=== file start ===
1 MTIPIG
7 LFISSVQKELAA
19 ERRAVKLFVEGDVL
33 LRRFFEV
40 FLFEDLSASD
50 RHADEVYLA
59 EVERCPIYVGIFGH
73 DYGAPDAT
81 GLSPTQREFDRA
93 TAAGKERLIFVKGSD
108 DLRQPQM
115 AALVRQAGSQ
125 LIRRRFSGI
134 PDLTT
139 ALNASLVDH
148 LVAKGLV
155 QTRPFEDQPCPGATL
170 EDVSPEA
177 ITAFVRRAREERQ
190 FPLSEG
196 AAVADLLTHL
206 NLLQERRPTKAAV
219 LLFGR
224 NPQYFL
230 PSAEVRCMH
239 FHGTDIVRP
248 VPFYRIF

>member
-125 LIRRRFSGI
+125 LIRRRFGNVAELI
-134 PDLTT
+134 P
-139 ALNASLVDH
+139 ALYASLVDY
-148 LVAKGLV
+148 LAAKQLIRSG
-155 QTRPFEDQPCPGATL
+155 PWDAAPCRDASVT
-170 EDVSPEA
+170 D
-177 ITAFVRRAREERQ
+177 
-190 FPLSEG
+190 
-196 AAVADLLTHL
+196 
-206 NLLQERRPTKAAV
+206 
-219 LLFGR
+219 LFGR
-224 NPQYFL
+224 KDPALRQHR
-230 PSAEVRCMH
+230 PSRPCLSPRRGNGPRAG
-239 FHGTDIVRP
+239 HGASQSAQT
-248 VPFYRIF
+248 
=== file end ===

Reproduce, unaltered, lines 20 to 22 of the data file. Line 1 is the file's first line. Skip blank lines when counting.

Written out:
190 FPLSEG
196 AAVADLLTHL
206 NLLQERRPTKAAV